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    The Varieties of Compound Terms and Their Treatment

    Published: Jan 1983

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    Compound terms are essential in technical terminologies because of the need to distinguish precisely between subtle or detailed differences in concepts or things. Compound terms of different sorts require different approaches in defining and in handling. Unitary compound terms, those consisting of a base word and one or more affixes, are common in nontechnical usage, but are generated in technical terminological work by drawing from a greater number of less common affixes. Still, multiple meanings for the affixes are common. As in the case of ordinary usage, some affixes are independent enough so that the affix may be defined, but the compound term does not require definition. Indexing may require cross referencing in some cases.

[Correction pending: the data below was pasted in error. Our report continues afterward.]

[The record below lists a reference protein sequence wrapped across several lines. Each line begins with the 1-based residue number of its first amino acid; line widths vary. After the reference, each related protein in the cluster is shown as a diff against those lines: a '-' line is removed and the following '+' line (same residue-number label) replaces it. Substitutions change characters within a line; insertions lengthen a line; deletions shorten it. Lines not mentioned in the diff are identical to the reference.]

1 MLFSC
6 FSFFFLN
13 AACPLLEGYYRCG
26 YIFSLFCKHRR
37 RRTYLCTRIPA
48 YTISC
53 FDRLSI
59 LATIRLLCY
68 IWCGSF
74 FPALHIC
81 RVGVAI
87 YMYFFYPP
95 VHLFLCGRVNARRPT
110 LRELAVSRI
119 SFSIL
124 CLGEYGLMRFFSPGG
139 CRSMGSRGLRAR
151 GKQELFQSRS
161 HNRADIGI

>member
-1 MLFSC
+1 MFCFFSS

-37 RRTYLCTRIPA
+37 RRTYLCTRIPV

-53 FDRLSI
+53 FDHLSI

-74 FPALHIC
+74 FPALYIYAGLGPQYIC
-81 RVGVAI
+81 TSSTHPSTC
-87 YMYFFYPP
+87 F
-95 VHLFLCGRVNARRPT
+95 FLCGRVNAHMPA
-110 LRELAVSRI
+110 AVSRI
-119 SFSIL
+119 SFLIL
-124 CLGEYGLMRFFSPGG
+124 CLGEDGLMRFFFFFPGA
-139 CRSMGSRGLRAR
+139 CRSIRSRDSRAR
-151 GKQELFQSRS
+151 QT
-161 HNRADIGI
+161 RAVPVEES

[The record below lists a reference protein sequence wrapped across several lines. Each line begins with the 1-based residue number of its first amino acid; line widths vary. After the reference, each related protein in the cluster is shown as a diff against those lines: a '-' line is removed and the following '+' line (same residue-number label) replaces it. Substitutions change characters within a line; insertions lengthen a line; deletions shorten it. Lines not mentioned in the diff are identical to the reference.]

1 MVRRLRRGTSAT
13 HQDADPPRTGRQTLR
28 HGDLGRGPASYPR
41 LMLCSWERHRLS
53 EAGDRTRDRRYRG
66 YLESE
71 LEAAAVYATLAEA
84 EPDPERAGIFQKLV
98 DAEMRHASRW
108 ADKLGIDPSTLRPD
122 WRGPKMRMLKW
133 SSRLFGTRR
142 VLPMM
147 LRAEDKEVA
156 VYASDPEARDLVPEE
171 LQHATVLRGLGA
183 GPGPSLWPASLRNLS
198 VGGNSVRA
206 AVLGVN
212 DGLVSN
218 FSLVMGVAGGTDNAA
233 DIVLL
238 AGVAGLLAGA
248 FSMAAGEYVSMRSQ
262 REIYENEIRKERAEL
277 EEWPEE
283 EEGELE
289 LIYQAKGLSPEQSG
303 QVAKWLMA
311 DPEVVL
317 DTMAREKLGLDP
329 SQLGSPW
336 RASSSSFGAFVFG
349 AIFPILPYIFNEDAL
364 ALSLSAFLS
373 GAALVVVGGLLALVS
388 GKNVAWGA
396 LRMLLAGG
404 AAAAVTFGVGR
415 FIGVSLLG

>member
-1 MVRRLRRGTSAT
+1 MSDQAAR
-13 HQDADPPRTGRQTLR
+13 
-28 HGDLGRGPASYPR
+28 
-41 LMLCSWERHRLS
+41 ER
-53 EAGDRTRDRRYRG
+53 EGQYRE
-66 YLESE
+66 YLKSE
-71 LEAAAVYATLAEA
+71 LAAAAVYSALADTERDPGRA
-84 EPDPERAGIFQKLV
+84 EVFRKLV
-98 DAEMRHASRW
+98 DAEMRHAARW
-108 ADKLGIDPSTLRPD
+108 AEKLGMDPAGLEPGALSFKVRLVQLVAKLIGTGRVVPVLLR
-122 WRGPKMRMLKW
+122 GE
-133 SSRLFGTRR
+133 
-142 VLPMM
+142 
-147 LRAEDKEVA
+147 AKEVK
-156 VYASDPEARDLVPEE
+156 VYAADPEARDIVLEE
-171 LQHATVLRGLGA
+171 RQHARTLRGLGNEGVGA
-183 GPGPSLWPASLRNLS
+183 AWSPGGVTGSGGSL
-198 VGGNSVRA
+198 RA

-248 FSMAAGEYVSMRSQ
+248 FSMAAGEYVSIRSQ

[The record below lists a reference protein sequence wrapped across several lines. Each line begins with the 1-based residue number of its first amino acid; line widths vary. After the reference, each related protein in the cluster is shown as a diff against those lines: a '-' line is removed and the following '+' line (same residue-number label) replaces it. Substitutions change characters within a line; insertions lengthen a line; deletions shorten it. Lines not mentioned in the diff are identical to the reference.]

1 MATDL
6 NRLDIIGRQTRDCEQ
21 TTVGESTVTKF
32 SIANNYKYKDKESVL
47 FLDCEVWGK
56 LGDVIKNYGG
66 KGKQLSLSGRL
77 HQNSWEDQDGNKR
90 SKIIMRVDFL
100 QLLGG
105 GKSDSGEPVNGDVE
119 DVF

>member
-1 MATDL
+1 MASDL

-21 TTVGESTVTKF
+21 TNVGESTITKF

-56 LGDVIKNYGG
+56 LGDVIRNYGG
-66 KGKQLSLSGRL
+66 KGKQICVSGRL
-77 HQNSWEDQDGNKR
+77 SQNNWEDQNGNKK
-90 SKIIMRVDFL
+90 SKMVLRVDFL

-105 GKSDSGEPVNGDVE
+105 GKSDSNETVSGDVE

Compound terms consisting of more than one word are common in most technical fields. These terms may be classified as one of three types; sentential, hierarchic, or categoric. Sentential compound terms are descriptive and incidental, for example, two-inch stirred chemical reactor. Such terms rarely require definition and usually would be further described in the context of the term's usage. Hierarchic compound terms form a mini-classification and may be actually precursors of elements of a formal classification. These terms require definition when the implied classification is essential but not formalized. In this case a vocabulary or terminology provides a convenient display of part of a larger classification. Categoric compound terms, terms of several words listing essential, nonincidental aspects of the concept or entity may be viewed as a faceted (nonhierarchic) classification. The style of definition and the indexing of technical terms may be most efficiently approached with a knowledge of the varieties of compound terms.


    terminology theory, orismology, classification, compound terms, complex terms

    Author Information:

    Strehlow, RA
    Research staff, Oak Ridge National Laboratory, Oak,

    Committee/Subcommittee: E02.13

    DOI: 10.1520/STP30134S